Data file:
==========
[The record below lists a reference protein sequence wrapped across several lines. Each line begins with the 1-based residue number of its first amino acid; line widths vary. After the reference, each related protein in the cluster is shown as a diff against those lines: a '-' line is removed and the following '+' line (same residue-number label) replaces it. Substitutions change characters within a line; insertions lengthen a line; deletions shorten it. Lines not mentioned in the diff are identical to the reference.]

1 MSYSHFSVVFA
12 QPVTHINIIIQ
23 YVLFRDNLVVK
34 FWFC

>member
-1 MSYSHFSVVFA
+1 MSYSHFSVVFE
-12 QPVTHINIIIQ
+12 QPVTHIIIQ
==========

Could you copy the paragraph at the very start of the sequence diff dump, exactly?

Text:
[The record below lists a reference protein sequence wrapped across several lines. Each line begins with the 1-based residue number of its first amino acid; line widths vary. After the reference, each related protein in the cluster is shown as a diff against those lines: a '-' line is removed and the following '+' line (same residue-number label) replaces it. Substitutions change characters within a line; insertions lengthen a line; deletions shorten it. Lines not mentioned in the diff are identical to the reference.]